Steve was on the brink of being fired. At best, he would be stripped of his coveted management role and revert to being a staffer — as he had been for over a decade. It wasn’t clear if he would ever get another shot at promotion. And it was my job to save him. The diagnosis was easy — Steve was ungrateful. And ungrateful bosses create bad performance.
When done correctly, internships present an awesome way to get traction on important goals with little effort, while sounding out a potential future hire. Sadly, most internships are not used correctly by the employer. Here are four steps to doing it right.
Few things differentiate you more than the way you make other people feel when they interact with you. Many top CEOs and politicians make a point of writing personal notes to people who have done them favors.
Good meetings are the nerve centers of a good organization. Here are the three meetings every organization should have – and how to make yours better, according to leadership coach Tom Cox.
Remember that other people are motivated, not by your values, but by their values. Respect other people’s behavior and decisions as being illustrations of their values. Once you stop judging and condemning, and start respecting and listening, you’ll be far more effective, says leadership expert Tom Cox.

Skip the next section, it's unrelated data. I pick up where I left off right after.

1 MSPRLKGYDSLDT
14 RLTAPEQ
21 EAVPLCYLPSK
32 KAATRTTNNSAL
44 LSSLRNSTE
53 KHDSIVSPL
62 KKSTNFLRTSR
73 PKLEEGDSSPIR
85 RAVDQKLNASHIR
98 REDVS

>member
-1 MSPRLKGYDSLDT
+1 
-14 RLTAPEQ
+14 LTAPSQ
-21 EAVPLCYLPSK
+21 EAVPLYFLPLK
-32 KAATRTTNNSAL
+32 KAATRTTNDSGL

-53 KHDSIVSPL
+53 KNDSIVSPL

If you’re normal, the biggest opportunity your team faces is trusting each other even more. Until they can say anything to each other, and everybody can listen open-mindedly and never ever take offense – until you build your team up to that level, they will perform below their potential.
If you’re going to be an effective manager, you need to get results from your people. That means knowing them well enough to manage each of them based on what works for them, says leadership expert Tom Cox.
One of the CEO’s deliverables is creating a culture. One way to strongly influence that culture is by the example the CEO creates when she sets goals — for herself or others. Leadership expert Tom Cox shows CEOs how to set goals and how to follow up on those goals to make them even more effective.
Companies doing business with China, as well as companies doing business with other companies that do business in China, should understand both the upside and downside potential for that country’s economic outlook. Portland economist Bill Conerly shares his view on what he thinks corporate executives need to know about the Chinese economy.